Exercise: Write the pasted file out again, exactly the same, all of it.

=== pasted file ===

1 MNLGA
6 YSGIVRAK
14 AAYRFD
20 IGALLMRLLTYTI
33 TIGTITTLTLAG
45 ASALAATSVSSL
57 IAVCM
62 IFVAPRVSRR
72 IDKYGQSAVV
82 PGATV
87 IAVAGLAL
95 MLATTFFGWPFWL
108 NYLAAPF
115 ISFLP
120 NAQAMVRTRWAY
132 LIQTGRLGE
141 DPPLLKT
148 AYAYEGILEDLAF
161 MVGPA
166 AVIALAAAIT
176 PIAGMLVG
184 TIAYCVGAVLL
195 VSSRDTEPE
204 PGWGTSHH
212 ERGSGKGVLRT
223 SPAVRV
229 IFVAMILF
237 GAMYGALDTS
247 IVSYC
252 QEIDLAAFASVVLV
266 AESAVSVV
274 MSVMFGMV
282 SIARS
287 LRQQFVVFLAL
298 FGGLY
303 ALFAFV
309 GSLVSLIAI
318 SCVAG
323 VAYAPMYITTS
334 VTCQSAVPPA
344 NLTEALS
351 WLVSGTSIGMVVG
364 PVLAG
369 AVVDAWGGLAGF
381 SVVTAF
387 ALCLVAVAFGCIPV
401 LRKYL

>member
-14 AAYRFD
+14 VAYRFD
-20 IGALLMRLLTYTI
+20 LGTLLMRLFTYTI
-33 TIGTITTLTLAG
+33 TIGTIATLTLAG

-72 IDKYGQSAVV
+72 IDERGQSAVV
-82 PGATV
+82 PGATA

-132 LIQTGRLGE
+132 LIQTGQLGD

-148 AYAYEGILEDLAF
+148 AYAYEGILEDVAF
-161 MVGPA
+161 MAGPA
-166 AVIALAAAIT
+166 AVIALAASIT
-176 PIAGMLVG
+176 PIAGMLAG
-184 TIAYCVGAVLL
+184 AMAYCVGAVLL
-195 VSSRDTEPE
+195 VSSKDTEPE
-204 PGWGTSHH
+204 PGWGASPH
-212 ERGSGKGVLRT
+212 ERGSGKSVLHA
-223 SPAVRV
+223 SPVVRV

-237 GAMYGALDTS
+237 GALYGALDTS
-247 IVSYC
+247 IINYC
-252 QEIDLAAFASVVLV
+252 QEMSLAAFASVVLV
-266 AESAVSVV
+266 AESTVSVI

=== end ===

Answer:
1 MNLGA
6 YSGIVRAK
14 AAYRFD
20 IGALLMRLLTYTI
33 TIGTITTLTLAG
45 ASALAATSVSSL
57 IAVCM
62 IFVAPRVSRR
72 IDKYGQSAVV
82 PGATV
87 IAVAGLAL
95 MLATTFFGWPFWL
108 NYLAAPF
115 ISFLP
120 NAQAMVRTRWAY
132 LIQTGRLGE
141 DPPLLKT
148 AYAYEGILEDLAF
161 MVGPA
166 AVIALAAAIT
176 PIAGMLVG
184 TIAYCVGAVLL
195 VSSRDTEPE
204 PGWGTSHH
212 ERGSGKGVLRT
223 SPAVRV
229 IFVAMILF
237 GAMYGALDTS
247 IVSYC
252 QEIDLAAFASVVLV
266 AESAVSVV
274 MSVMFGMV
282 SIARS
287 LRQQFVVFLAL
298 FGGLY
303 ALFAFV
309 GSLVSLIAI
318 SCVAG
323 VAYAPMYITTS
334 VTCQSAVPPA
344 NLTEALS
351 WLVSGTSIGMVVG
364 PVLAG
369 AVVDAWGGLAGF
381 SVVTAF
387 ALCLVAVAFGCIPV
401 LRKYL

>member
-14 AAYRFD
+14 VAYRFD
-20 IGALLMRLLTYTI
+20 LGTLLMRLFTYTI
-33 TIGTITTLTLAG
+33 TIGTIATLTLAG

-72 IDKYGQSAVV
+72 IDERGQSAVV
-82 PGATV
+82 PGATA

-132 LIQTGRLGE
+132 LIQTGQLGD

-148 AYAYEGILEDLAF
+148 AYAYEGILEDVAF
-161 MVGPA
+161 MAGPA
-166 AVIALAAAIT
+166 AVIALAASIT
-176 PIAGMLVG
+176 PIAGMLAG
-184 TIAYCVGAVLL
+184 AMAYCVGAVLL
-195 VSSRDTEPE
+195 VSSKDTEPE
-204 PGWGTSHH
+204 PGWGASPH
-212 ERGSGKGVLRT
+212 ERGSGKSVLHA
-223 SPAVRV
+223 SPVVRV

-237 GAMYGALDTS
+237 GALYGALDTS
-247 IVSYC
+247 IINYC
-252 QEIDLAAFASVVLV
+252 QEMSLAAFASVVLV
-266 AESAVSVV
+266 AESTVSVI